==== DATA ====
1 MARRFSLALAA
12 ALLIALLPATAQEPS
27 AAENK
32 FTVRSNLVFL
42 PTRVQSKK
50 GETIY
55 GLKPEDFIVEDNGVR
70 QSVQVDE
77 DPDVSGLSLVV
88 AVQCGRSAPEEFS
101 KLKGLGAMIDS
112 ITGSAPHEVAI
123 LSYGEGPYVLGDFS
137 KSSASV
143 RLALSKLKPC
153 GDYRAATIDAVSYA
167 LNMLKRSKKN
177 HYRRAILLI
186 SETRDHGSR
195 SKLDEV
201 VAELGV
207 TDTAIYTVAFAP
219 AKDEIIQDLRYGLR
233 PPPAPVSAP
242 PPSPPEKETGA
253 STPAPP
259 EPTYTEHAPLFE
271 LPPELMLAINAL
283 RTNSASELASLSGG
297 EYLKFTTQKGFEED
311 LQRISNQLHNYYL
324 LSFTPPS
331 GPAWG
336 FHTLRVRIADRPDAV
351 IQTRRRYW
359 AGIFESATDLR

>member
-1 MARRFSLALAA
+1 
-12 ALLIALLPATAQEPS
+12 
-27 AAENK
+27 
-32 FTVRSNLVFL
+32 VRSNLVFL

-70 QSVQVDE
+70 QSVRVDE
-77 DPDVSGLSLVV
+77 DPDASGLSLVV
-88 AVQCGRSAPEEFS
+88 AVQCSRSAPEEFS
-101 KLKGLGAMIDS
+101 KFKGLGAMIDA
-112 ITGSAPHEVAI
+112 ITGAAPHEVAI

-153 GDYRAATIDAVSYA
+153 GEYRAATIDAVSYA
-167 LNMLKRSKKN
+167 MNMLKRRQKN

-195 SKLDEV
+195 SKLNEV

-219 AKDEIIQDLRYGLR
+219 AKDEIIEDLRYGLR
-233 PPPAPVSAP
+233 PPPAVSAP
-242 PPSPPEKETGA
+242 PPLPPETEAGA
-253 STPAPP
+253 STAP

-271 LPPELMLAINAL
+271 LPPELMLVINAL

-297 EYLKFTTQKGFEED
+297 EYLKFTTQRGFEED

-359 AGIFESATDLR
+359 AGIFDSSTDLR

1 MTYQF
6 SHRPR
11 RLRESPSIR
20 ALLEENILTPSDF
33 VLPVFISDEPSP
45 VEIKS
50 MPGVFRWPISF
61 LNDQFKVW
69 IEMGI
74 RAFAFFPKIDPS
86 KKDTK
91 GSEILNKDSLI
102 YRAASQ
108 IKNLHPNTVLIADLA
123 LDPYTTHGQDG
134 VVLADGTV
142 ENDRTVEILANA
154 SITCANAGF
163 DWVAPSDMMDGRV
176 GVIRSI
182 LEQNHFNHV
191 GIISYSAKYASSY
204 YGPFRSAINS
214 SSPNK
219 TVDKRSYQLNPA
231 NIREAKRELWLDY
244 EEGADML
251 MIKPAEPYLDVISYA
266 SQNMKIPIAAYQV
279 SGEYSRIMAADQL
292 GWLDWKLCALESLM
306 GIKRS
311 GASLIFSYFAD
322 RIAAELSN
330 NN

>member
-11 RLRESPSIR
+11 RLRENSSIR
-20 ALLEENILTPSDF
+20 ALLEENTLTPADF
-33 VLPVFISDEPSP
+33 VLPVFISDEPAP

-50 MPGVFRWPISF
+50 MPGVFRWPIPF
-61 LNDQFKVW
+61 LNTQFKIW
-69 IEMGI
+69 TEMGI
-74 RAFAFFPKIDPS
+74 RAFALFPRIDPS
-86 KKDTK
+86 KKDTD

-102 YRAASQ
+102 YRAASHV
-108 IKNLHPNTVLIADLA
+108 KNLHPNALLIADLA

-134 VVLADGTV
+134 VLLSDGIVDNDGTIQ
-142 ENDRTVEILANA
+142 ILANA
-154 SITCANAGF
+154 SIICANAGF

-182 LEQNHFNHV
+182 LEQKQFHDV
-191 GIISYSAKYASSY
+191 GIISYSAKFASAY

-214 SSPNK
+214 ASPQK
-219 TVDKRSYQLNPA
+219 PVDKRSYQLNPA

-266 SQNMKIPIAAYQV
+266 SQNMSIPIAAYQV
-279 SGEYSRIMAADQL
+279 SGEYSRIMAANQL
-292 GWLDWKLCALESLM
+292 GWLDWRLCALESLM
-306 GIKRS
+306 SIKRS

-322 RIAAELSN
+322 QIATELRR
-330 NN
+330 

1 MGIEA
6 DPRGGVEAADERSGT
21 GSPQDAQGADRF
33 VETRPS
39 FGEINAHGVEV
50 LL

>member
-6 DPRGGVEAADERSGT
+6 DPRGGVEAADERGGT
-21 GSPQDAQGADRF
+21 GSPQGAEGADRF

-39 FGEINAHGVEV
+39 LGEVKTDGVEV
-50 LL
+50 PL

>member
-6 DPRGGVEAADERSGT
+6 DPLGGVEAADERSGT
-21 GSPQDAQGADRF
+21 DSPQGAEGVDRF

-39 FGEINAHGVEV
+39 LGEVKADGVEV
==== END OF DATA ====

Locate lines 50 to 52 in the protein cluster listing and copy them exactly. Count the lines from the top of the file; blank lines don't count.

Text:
-88 AVQCGRSAPEEFS
+88 AVQCSRSAPEEFS
-101 KLKGLGAMIDS